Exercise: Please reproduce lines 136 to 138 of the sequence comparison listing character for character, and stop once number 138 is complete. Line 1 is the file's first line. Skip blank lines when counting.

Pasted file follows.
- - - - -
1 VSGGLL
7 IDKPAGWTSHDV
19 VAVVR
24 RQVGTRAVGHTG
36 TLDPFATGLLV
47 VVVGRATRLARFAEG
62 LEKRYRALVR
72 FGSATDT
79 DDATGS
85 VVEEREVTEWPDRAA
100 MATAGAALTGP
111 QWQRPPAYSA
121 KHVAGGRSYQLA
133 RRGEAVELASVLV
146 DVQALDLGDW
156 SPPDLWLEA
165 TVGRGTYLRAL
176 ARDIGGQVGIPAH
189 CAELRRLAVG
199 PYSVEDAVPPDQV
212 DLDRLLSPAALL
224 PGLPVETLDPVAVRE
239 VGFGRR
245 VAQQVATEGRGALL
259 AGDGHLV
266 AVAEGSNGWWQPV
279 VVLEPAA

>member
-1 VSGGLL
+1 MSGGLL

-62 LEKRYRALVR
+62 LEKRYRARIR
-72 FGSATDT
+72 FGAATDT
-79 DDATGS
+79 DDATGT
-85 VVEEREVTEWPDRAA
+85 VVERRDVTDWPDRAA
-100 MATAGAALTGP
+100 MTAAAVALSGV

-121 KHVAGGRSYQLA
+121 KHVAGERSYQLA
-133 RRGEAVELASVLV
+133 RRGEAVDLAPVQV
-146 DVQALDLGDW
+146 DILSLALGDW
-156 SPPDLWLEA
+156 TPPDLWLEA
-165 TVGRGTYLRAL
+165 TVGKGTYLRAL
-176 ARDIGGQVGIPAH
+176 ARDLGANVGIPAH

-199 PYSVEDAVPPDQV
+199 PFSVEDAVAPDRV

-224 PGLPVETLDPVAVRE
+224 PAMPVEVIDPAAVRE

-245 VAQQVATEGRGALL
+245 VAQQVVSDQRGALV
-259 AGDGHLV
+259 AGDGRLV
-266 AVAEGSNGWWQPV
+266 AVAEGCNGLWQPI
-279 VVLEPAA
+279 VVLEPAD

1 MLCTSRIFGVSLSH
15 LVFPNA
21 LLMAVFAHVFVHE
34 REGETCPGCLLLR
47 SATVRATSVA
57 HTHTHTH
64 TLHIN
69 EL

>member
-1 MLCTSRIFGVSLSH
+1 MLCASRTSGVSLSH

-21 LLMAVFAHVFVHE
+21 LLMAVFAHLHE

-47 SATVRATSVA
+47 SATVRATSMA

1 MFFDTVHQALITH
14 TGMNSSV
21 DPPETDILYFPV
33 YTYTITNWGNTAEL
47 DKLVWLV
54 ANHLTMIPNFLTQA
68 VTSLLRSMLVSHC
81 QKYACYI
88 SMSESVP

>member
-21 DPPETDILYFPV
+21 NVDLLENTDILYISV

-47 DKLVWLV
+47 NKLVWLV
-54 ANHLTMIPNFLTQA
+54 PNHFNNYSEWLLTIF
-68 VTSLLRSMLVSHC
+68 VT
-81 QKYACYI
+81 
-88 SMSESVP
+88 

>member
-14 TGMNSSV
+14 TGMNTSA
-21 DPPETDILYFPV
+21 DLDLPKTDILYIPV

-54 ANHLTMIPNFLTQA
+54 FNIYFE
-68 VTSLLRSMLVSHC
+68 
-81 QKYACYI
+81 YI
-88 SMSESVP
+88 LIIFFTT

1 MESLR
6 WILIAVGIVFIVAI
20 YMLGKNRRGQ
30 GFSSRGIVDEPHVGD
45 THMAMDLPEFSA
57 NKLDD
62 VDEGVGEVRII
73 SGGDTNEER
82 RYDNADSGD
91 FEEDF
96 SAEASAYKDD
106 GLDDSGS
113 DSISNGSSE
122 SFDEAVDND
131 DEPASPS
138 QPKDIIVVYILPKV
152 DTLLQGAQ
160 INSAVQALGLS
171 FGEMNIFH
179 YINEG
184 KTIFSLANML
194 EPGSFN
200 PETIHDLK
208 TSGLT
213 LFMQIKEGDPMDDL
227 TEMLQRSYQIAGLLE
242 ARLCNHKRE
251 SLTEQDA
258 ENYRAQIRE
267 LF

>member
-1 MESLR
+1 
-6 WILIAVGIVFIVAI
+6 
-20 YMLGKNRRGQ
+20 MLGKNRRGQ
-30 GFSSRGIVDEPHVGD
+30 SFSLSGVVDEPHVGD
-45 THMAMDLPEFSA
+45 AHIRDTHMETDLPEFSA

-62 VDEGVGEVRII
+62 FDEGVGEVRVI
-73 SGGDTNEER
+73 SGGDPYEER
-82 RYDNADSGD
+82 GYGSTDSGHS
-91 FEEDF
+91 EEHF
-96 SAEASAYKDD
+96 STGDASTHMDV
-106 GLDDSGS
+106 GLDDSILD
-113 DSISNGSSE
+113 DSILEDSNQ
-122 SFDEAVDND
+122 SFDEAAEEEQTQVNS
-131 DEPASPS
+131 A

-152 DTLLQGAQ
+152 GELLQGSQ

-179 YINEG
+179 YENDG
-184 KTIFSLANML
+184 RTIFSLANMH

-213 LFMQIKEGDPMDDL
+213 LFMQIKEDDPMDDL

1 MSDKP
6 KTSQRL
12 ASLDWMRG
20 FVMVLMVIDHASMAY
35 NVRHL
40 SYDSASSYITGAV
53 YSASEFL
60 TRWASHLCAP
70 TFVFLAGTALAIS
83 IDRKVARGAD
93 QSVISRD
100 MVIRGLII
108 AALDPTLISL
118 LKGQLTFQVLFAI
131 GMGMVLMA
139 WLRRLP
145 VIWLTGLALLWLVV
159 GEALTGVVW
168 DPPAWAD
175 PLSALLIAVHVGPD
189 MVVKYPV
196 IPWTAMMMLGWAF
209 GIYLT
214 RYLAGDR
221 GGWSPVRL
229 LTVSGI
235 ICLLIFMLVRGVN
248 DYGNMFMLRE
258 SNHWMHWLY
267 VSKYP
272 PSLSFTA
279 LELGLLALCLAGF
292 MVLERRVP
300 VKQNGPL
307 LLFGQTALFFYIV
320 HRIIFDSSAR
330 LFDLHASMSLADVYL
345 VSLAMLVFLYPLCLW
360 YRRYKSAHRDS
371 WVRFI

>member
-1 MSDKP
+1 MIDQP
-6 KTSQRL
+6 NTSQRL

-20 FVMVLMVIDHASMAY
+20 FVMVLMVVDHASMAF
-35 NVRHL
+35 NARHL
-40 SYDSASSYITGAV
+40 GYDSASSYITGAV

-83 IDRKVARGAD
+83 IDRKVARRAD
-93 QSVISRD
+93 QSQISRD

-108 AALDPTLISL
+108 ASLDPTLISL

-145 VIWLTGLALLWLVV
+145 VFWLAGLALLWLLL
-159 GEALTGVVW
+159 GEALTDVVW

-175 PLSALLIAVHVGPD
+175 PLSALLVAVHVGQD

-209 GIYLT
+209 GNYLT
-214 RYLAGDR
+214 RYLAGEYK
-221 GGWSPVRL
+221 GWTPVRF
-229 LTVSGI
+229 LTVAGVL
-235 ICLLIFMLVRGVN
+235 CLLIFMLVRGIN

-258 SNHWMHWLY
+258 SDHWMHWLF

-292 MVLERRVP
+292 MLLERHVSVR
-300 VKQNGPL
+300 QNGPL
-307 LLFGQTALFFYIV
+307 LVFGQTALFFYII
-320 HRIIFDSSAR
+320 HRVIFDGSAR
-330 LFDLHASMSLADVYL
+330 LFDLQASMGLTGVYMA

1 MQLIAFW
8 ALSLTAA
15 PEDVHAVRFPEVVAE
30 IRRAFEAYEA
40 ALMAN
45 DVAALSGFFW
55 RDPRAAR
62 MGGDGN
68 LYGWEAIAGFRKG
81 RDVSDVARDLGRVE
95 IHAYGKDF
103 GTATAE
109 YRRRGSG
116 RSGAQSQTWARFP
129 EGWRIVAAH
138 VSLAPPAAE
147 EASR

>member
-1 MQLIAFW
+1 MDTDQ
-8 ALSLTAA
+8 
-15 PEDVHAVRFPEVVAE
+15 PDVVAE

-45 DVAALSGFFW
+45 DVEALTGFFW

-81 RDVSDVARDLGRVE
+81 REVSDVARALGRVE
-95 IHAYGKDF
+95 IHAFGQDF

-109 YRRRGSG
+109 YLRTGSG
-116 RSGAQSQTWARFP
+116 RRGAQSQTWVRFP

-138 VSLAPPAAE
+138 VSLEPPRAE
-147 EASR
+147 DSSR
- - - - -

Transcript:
194 EPGSFN
200 PETIHDLK
208 TSGLT